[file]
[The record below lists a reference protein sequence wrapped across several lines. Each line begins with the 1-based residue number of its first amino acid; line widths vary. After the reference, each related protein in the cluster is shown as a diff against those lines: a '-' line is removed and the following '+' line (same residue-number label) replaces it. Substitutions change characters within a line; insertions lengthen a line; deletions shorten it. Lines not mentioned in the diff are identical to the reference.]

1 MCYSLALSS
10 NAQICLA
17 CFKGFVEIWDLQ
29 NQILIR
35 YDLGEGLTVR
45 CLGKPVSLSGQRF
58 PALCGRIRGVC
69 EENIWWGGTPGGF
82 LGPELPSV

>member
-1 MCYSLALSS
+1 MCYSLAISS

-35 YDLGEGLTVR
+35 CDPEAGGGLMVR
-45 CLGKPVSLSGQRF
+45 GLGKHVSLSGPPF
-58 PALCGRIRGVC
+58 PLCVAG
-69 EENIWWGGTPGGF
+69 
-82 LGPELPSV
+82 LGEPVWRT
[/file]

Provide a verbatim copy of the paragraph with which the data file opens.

[The record below lists a reference protein sequence wrapped across several lines. Each line begins with the 1-based residue number of its first amino acid; line widths vary. After the reference, each related protein in the cluster is shown as a diff against those lines: a '-' line is removed and the following '+' line (same residue-number label) replaces it. Substitutions change characters within a line; insertions lengthen a line; deletions shorten it. Lines not mentioned in the diff are identical to the reference.]